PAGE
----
'Love Longing Loss In Urdu Poetry' review: Better to have loved and lost
As I go through the verses of Meer, Ghalib, Momin, Dagh, Faiz and other legendary shayars tucked in this volume, it comes across as such a treat that one is overwhelmed at Saraf ’s labour of love
Khushwant Singh would stress that to understand the beauty of Urdu Shairi and Literature, one ought to have a grasp of the Urdu language. Alas, we have been living in such turbulent dark times that even languages are not spared onslaughts by the bigoted and the blind.
Urdu, widely seen as a language of the Musalman, is not just being neglected but bypassed to such an extent that even those whose mother tongue is Urdu are today not in a position to learn, read or speak in their own mother tongue -- Urdu.
Sanjiv Saraf is the knight in shining armour who set up Rekhta Foundation out of his love for the Urdu language and poetry. He is passionate about propagation of the Urdu language, through festivals and events, publishing Urdu Literature, preserving the Urdu text. Also, bringing into focus the sheer beauty and expanse of Urdu poetry.
In fact, I am just back from the launch of Sanjiv Saraf ’s latest volume- Love, Longing Loss In Urdu Poetry in which he has translated Urdu verses dripping with romance, longing, love…and loss.
As I go through the verses of Meer, Ghalib, Momin, Dagh, Faiz and several other legendary shayars tucked in this volume, it comes across as such a treat that one is overwhelmed at Saraf ’s labour of love. It’s no easy task to translate from the Urdu language to English, but then if one is truly passionate and sincere then nothing seems impossible. Above all, if one has seen and experienced the various hues to life and everyday living then one is ripened enough to take on even the most challenging of ventures.
As Sanjiv details at the very start of this volume, in his introductory ‘A Personal Note’: “This book would not have been possible without experiencing the ups and downs,, highs and lows, the agony and ecstasy that love and only love provides. Sensitivity to poetry, a real empathetic understanding, comes only if one has undergone or, as is extremely rare, has the ability to imagine such emotions.”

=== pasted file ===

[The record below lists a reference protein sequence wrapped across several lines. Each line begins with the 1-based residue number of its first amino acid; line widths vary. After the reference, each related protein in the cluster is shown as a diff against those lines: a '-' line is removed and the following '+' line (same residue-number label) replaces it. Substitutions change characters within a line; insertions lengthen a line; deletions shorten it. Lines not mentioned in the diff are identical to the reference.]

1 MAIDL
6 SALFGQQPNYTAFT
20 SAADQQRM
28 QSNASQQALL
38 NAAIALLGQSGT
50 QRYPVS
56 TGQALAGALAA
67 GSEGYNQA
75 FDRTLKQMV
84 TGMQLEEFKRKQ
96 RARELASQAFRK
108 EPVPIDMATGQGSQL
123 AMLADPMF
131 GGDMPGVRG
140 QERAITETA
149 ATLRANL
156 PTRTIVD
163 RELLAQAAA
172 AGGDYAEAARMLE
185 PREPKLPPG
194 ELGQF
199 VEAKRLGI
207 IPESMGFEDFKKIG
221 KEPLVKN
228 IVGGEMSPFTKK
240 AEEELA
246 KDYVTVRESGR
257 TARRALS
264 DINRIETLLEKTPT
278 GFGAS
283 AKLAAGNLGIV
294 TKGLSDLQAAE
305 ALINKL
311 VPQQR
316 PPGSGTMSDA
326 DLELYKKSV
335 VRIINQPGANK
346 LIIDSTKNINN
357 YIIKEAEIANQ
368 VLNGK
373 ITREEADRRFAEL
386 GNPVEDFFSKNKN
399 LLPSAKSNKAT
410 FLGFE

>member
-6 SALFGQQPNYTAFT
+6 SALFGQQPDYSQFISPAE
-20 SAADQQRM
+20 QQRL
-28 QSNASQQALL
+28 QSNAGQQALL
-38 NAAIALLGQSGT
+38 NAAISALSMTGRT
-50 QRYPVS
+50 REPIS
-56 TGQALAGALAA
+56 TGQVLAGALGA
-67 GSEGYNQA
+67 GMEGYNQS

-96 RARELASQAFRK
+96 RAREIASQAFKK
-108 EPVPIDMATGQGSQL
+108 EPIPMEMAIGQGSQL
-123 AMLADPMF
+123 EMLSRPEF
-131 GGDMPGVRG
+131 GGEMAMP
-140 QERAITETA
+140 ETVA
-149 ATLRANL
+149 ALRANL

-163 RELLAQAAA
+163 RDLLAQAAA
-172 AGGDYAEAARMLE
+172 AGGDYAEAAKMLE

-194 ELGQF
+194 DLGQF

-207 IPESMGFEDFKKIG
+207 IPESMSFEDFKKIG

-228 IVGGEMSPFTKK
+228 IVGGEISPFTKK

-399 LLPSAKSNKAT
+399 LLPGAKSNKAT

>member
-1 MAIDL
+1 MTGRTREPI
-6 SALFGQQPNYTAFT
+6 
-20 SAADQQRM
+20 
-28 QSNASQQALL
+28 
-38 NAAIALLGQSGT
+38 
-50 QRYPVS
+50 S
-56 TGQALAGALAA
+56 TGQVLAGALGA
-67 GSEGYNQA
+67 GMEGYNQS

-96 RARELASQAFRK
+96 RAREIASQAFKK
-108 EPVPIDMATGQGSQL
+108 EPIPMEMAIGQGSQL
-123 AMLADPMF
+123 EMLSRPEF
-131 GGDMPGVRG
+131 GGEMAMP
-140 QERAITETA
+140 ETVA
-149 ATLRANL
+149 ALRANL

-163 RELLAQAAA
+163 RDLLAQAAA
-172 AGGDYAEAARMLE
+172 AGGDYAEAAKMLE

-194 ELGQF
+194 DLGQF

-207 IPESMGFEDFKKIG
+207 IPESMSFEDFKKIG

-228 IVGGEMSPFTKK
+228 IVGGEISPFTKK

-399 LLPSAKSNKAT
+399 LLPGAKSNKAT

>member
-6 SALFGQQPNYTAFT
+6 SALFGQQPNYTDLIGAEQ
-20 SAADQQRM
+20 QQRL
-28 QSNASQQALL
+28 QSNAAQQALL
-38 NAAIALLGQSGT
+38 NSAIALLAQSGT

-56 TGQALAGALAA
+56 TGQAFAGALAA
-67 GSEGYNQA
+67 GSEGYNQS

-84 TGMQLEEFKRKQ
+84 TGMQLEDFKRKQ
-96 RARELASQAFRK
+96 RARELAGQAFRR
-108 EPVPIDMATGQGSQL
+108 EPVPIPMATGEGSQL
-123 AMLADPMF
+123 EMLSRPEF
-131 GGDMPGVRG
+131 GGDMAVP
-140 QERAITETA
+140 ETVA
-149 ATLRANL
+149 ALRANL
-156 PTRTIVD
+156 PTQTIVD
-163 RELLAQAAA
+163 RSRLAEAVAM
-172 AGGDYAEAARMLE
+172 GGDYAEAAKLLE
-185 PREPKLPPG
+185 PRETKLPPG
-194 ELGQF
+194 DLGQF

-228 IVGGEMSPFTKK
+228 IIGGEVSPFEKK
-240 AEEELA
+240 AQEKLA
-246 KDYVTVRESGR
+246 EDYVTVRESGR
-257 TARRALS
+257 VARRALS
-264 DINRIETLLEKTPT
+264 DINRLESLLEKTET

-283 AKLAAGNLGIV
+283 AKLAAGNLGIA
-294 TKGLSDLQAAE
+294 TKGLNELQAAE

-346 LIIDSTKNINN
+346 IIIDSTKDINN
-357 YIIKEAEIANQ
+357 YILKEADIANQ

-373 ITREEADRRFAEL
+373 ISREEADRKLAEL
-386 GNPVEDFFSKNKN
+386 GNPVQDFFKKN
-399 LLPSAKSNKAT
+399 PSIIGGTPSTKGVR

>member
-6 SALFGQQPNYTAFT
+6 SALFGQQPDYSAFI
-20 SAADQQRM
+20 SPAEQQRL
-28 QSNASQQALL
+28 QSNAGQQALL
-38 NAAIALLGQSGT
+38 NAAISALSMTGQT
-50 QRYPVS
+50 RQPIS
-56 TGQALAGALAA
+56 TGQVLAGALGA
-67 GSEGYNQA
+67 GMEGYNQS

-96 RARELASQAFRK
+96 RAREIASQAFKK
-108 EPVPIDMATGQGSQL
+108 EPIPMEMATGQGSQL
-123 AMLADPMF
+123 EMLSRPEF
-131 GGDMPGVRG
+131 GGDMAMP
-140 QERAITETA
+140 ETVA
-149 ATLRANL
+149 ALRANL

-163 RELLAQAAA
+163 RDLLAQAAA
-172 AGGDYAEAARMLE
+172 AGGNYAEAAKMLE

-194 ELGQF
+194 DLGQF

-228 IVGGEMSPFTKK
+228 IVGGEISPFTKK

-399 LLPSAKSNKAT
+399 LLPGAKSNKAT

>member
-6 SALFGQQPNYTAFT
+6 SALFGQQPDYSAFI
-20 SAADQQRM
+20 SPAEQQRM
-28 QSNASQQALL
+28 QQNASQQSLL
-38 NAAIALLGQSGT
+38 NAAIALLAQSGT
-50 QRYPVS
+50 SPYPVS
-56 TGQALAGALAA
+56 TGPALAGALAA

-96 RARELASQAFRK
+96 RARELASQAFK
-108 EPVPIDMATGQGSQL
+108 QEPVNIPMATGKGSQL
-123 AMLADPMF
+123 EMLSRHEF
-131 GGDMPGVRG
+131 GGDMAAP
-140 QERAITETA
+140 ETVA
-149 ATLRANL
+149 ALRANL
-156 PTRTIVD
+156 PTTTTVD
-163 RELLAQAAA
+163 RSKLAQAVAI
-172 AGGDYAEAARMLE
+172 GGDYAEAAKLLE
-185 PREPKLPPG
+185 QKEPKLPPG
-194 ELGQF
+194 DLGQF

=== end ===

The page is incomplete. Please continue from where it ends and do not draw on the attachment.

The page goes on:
One has to stand out asa romantic-being and proclaim this loud and clear, with great sensitivity and raw gentleness. To quote Sanjiv: “I too have been grist to the mill of romance. Having been through the entire gamut of highs and lows ---infatuation and rejection, marriage and separation, attachment and alienation --- I have been ground quite fine and I am somewhat attuned to the emotions and nuances of love poetry. It is this understanding which I wish to bring out in this book. Those who have experienced romance might identity with various she’rs included here. Those who have been differently fortunate can live vicariously through these she’rs.”
And on selecting she'rsfor this volume, from the hundreds and thousands, Sanjiv has this to add, “In selecting she’rs for his book I felt the same as Ghalib did –
Khultakisi pe kyon mire dil ka muamla/
She’ronkeintiKhab ne rusvakiyamujhe
(Why would matters of my heart be for all to see/
Selection of these couplets has brought me infamy).”
And then there’s more from him on this, “But it is a bit late for me to be worried about being judged by anyone. I have lived life largely on my own terms and need, I feel, make no excuses.”
With that take off, this volume is indeed a treat for the readers. Needless for me to remind readers that romantic verses provide much needed cushioning and comfort in these times.
(This was first published in National Herald on Sunday)